A lot of very successful Supernova search programs work as individual projects. But I have found in my case that working with a group works well for a number of reasons. Most of all it is fun to work together and helping with discoveries. A great advantage is that we have access to a large amount of telescopes to help with confirmation images. So If I am clouded out one of the other members might have clear skies. Also a great advantage is that it speeds up the reporting process which is key in our type of work. Overall the main objective we wanted to achieve was to provide as accurate measurements as possible for the professional Astronomers who study these events after we have discovered them. Thereby obtaining a reputation as a source of reliable data.
It wasn't long after I got to know Peter, Greg, and Colin that we soon had a few discoveries under our belts. Peter had already called his search the Backyard Observatory Supernova Search. In 2009 Peter and I decided to make things a little more formal and BOSS became the group name to acknowledge the excellent background work that all the members contribute to when a discovery is made. Whether it be checking each others images or double checking the data to the actual reporting, we maintain stringent checks through the whole process but still manage to keep things enjoyable and we have become lifelong friends along the way. Even though we all would have our own search programs it was agreed when it comes time to report a discovery the discoverer would get their name first followed by the BOSS banner.
Above is a picture of the group taken when we all got together for the first time in December 2009 for our first meeting.
So in Summary:
We all have our own setups here is a list of what we all have:
Greg Bock – 14” LX200R on a G11, SBIG ST10XE
Started visually searching in early 1990’s with a 12” Newtonian
Started CCD searches in 2001 (none in 2008, 2009) – 10” Meade, SX MX516
2 discoveries to date in 8 years – SN2011gv, and SN2011jp.
Images taken – Since March 2004, estimated over 45,000, of which 16,120 are SN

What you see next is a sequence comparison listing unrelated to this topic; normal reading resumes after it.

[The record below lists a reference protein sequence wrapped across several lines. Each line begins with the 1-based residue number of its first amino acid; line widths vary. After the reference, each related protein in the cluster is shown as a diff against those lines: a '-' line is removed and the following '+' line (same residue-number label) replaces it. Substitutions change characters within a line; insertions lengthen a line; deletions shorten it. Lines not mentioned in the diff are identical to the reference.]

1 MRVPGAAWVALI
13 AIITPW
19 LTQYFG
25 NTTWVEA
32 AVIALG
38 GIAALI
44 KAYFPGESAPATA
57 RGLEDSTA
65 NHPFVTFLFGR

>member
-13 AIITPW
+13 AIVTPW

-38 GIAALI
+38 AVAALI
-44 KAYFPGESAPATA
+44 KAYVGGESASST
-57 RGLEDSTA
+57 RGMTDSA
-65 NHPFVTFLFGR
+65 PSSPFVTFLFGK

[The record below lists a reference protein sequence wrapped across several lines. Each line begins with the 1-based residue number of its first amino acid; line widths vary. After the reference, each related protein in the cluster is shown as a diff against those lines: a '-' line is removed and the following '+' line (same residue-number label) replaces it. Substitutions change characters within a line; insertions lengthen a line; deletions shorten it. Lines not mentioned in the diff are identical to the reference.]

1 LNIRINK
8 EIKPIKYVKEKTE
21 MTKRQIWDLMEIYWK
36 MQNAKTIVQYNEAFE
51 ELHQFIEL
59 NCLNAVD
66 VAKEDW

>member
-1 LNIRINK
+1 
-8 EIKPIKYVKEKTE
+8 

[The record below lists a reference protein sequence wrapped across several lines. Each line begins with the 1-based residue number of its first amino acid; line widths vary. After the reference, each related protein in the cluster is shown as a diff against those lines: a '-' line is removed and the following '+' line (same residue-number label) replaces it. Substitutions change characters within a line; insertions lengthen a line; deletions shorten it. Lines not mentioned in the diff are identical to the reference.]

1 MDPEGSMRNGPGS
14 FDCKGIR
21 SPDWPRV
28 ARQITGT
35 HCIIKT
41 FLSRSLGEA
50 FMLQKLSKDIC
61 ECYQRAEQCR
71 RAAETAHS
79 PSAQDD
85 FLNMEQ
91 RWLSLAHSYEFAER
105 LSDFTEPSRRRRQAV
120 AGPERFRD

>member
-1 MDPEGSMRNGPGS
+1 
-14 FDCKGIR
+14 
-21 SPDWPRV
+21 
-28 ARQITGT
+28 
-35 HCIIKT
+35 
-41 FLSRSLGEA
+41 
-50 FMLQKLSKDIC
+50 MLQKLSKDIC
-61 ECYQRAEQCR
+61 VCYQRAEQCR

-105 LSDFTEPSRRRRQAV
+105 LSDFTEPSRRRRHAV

search images with 10” , 12” and 14” scopes. Can image and blink 150 to 200 per night.
Why - provide input to the professional science, chose an engineering career
instead of a professional astronomy career.
Peter Marples – 12” LX200R, Starlight Xpress SXVH9
Started visually searching in mid to late 1990’s
Started CCD searches in 2006,
4 discoveries since 2008 - SN2008fa, then SN2009J, SN2009gd, and SN2012U
Why – inspired by Gregg Thompson’s Supernova Search Charts and Bob Evans success.
Number of images taken – 21,000 x 30 second images since 2006.
Stuart Parker (New Zealand) – Celestron 14” on a Paramount ME, ST10XME
Started CCD searches in early 2000’s, but seriously commenced in June 2009
24 discoveries to date, first one was SN2009gj in NGC134 during dinner with Greg
and Pat in Christchurch while the scope patrolled automatically.
Can image 3000 - 4000 galaxies per month, and over 1300 per night!
Why - inspired by Gregg Thompson’s book, have input into professional science.
Colin Drescher – Uses SLOOH on-line remote telescopes in Canary Islands
Became interested in supernovae in 2006.
Has provided astrometric data for 24 reports to CBAT
Commenced checking for SN in Slooh images in 2008
No discoveries to date
Why - Inspired to check all galaxies imaged by Slooh after SN2008in in M61 was
found independently by other users after discovery.
Brendan Downs - 14”LX200ACF on a Paramount ME, SBIG ST8
Started around 1994 as an imaging exercise with an ST-4 and Celestron C8.
Seriously started in 1995 with a ST-7 and 12inch LX200.
2 discoveries, SN1997de and SN2010dc
Why - wanted more than just looking. Can look at M42 only so much.
Number of images taken – not sure, but can average 40 x 60 sec shots per hour.
Best effort has 280 images in one session.
Pat Pearl – 10” Meade LX200R, Starlight Xpress SXVM7
Has been meticulously visually observing galaxies with a 12” Newtonian for 10 years at Leyburn.
Has only recently developed his imaging system for use at home in Brisbane
A very active work life and family commitments limits his ability to conduct his
own search program for now,
Why – just fascinated by galaxies, would like to have input into professional
science, inspired years ago by Greg and Peter!.